Saint Joseph's could not have played much better for the first 25 minutes last night at the Palestra. Siena could not have played much better for the final 15 minutes.

As an 18-point second-half Hawks' lead began to melt, it was simply a question of what was going to happen first - the end of the game or that lead disappearing completely.

The answer was the lead. What looked like a sure win for the Hawks became the kind of numbing loss that won't wash away overnight.

Really, St. Joe's up 18 at the Palestra with 15 minutes to go. When was the last time that wasn't enough?

The answer now is Dec. 28, 2008. Siena's Ryan Rossiter swished two free throws with 2.4 seconds left to give his team a 75-74 win.

Depending on your point of view, St. Joe's (5-6) lost it or Siena (7-4) won it.

"The numbers always speak," said an analytical St. Joe's coach Phil Martelli. "When we're in some kind of game with 70 points, we're in trouble."

Once by himself, Martelli was likely much less analytical.

But if the coach whose team gave up the lead is very unhappy, the coach whose team overcame that lead has to be thrilled. And Siena's Fran McCaffery (La Salle High, Penn) was every bit of that.

"I thought defensively in the second half, we couldn't play much better than that," McCaffery said. "We were able to get them a little sideways with our pressure."

The star of the show for Siena was sophomore guard Clarence Jackson from Cherokee High in Marlton, N.J. After averaging 3.7 points last season and 5.7 points in the first 10 games this season, he had 16 points by halftime on the way to 28.

"I just kept attacking them," Jackson said.

The Saints were in attack mode from the tip. They do not slow down, which means either you run with them or get run over. The Hawks chose to run with them. They also got great ball movement, which led to so many wide-open shots, at the rim and from the arc, that they were shooting 63.3 percent at the half.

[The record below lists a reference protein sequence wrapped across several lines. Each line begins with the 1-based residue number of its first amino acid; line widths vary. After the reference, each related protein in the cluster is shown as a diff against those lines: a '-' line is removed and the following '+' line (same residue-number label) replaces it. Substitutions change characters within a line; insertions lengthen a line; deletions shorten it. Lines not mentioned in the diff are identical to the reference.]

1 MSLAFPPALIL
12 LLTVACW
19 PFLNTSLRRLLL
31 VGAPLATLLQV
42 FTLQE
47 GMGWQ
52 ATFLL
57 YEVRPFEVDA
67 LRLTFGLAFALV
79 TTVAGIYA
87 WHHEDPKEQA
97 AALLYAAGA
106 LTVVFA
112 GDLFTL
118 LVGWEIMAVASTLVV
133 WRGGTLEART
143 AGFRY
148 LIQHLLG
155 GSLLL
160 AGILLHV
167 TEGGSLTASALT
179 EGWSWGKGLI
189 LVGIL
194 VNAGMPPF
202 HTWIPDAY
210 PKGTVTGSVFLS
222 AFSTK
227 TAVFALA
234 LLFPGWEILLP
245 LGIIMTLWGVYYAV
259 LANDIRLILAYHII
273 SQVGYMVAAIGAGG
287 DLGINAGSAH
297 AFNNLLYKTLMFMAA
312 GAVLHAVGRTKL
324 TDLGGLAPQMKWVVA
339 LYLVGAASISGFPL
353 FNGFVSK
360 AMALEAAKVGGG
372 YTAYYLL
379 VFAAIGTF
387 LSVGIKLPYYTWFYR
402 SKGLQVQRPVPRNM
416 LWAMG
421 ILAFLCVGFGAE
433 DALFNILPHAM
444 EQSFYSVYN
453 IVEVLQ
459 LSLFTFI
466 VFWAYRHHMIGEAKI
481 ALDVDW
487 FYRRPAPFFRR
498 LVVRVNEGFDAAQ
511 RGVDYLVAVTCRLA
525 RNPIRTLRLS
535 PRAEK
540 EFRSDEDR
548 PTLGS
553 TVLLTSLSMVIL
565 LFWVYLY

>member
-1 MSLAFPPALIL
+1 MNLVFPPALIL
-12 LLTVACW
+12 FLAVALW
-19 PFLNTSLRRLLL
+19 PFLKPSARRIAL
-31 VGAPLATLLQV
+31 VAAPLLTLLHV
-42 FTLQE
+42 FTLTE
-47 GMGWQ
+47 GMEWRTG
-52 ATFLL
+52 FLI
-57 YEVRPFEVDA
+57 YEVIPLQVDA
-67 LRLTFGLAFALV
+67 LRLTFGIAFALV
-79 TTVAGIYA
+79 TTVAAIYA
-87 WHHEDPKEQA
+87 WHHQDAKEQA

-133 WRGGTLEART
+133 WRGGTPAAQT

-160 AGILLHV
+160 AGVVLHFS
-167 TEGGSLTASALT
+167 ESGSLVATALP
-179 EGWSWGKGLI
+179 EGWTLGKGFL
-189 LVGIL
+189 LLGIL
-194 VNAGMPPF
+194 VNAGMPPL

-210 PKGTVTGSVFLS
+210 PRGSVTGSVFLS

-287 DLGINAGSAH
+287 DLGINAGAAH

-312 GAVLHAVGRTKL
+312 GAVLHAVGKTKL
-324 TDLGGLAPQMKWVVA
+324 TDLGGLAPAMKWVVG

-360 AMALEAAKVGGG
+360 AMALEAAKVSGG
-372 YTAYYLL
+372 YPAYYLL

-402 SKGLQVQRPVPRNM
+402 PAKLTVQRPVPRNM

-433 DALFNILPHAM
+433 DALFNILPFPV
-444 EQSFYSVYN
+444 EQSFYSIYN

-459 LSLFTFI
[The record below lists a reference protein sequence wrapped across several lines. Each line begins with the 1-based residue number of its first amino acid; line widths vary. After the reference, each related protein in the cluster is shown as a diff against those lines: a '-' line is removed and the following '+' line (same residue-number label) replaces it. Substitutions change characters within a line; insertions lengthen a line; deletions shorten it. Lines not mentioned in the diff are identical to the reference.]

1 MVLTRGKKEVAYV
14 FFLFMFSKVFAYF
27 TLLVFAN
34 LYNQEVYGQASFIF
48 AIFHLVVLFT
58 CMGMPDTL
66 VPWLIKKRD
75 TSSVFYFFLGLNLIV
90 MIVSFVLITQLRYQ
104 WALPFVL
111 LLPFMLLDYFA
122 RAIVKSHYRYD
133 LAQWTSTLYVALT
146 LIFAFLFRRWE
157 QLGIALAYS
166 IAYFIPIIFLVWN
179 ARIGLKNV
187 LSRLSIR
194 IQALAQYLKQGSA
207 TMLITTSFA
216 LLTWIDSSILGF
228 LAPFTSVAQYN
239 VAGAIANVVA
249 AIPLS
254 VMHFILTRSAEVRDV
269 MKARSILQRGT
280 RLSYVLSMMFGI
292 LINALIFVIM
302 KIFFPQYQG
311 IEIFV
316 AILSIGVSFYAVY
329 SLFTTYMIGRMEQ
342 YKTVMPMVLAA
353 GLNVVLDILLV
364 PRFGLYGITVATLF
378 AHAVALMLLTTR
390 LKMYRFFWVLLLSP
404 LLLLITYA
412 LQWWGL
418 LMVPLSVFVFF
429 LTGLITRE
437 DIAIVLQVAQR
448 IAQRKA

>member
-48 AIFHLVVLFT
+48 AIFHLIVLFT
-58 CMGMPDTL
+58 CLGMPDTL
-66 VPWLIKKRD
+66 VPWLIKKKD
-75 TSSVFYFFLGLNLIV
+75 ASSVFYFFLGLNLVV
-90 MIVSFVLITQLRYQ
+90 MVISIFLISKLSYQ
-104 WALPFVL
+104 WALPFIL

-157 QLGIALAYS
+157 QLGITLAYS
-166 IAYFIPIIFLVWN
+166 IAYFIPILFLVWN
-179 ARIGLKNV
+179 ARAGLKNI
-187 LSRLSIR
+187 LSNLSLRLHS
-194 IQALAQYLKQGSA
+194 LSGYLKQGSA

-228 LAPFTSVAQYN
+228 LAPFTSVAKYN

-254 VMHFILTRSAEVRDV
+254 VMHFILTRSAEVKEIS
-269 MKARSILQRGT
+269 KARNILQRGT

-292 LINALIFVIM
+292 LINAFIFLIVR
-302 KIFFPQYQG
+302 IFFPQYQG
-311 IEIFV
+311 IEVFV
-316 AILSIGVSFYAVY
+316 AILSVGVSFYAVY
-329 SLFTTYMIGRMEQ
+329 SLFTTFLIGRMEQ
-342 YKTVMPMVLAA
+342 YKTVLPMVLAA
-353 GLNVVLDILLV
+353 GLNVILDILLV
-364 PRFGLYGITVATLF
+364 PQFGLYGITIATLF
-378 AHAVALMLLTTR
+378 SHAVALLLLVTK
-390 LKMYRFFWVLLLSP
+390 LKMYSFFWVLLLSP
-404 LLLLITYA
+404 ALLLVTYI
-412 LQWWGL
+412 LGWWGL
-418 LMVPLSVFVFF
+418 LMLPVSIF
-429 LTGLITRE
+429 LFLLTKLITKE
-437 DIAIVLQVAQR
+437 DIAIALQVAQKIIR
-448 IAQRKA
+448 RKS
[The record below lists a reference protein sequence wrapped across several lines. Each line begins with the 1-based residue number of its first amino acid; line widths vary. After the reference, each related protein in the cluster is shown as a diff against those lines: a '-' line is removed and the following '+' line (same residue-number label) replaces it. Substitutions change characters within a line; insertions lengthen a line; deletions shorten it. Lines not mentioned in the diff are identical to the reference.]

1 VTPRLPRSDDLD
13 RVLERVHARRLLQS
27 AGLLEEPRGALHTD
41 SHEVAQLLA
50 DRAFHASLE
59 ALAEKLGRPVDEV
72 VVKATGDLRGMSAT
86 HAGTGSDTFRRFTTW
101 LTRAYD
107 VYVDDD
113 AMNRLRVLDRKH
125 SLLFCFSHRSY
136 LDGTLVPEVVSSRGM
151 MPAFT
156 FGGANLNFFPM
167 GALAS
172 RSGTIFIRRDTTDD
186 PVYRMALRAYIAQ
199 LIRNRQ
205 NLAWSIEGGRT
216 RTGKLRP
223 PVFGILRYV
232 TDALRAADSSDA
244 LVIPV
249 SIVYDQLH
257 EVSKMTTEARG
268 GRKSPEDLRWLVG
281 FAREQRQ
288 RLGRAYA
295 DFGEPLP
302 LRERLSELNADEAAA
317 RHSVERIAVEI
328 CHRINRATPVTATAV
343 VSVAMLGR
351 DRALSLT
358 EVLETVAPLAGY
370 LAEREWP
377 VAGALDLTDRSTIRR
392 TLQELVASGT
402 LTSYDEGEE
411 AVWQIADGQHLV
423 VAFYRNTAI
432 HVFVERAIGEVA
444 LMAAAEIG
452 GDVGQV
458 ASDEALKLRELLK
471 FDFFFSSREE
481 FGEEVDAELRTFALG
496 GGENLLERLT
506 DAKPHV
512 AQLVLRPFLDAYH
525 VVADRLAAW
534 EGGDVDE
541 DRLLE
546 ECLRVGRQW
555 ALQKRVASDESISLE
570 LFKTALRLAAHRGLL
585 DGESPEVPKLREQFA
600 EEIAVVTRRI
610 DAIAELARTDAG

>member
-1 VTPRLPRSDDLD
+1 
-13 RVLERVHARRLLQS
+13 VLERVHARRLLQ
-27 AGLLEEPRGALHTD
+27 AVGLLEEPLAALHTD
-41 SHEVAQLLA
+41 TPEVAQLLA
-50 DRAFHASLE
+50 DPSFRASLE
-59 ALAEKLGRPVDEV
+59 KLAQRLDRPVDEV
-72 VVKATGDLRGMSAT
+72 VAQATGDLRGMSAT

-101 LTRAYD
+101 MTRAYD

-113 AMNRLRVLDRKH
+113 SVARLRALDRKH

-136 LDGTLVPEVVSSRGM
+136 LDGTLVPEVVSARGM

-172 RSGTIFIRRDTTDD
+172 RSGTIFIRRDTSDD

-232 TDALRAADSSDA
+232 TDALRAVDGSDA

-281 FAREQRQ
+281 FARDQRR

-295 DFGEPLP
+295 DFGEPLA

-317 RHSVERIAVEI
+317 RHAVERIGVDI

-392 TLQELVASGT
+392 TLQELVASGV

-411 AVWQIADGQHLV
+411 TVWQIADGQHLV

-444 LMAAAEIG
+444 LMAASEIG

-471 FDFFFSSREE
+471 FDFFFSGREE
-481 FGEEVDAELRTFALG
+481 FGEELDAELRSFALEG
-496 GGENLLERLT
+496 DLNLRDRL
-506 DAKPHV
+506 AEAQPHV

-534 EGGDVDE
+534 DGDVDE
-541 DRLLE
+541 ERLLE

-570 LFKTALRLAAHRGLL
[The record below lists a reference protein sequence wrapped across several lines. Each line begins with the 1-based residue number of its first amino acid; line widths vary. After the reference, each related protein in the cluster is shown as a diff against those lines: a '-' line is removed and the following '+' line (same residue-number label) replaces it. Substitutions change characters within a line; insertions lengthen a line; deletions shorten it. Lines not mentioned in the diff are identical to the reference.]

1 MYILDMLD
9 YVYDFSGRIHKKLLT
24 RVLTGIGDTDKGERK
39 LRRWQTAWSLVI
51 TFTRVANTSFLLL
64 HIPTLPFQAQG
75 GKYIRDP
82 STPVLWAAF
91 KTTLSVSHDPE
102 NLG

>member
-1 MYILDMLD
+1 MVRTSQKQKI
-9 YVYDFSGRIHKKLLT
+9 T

St. Joe's made its first six shots of the second half, got the lead out to 61-43 while topping out from the field at 25-for-36 (69.6 percent). That could not keep it up and didn't, with the Hawks going 9 minutes without a single basket.

"We got ahead of ourselves," Martelli said, "and just the look of panic . . . "

Siena went from wild to frenzied, trapping anywhere and everywhere. The Hawks could not handle it and started to get very loose with the ball, finishing with 19 turnovers.

"We folded as a team," the Hawks' Tasheed Carr said.

Martelli was right about many of the numbers, but some did lie. The Hawks shot 58.5 percent for the game. That will win on most nights. This was not most nights.

"It's a bad feeling," said St. Joe's Idris Hilliard, who did his part with 20 points, nine rebounds and five assists. "We had it."

Ahmad Nivins (15 points) had just one miss all game. It was a three at the end of the shot clock with 16 seconds left and the Hawks leading 74-73. The Hawks stole it right back and Carr was staring at a one-and-one with 9.5 seconds left. It was long.

"That's on me," Carr said. "I want opportunities like that. The only thing I can do is next time try to make it better."

Siena seized the opening, rushing the ball down court, a great pass sending Rossiter in front of the rim where Darrin Govens fouled him. He did not miss.

Hilliard threw a nice pass to Garrett Williamson at halfcourt. His 40-foot runner glanced off the front of the rim at the buzzer. Only the damage assessment remained. *